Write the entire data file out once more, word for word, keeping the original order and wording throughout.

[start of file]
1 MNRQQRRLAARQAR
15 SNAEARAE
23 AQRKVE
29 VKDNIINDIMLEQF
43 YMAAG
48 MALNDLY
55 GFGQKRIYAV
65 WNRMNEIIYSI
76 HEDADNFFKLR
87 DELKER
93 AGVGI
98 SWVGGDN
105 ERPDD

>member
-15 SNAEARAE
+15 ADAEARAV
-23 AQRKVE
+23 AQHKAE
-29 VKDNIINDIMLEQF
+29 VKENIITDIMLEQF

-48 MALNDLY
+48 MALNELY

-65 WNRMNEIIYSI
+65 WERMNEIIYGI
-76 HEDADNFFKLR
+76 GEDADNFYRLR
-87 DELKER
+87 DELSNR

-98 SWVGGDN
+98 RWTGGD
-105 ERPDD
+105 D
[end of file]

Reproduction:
1 MNRQQRRLAARQAR
15 SNAEARAE
23 AQRKVE
29 VKDNIINDIMLEQF
43 YMAAG
48 MALNDLY
55 GFGQKRIYAV
65 WNRMNEIIYSI
76 HEDADNFFKLR
87 DELKER
93 AGVGI
98 SWVGGDN
105 ERPDD

>member
-15 SNAEARAE
+15 ADAEARAV
-23 AQRKVE
+23 AQHKAE
-29 VKDNIINDIMLEQF
+29 VKENIITDIMLEQF

-48 MALNDLY
+48 MALNELY

-65 WNRMNEIIYSI
+65 WERMNEIIYGI
-76 HEDADNFFKLR
+76 GEDADNFYRLR
-87 DELKER
+87 DELSNR

-98 SWVGGDN
+98 RWTGGD
-105 ERPDD
+105 D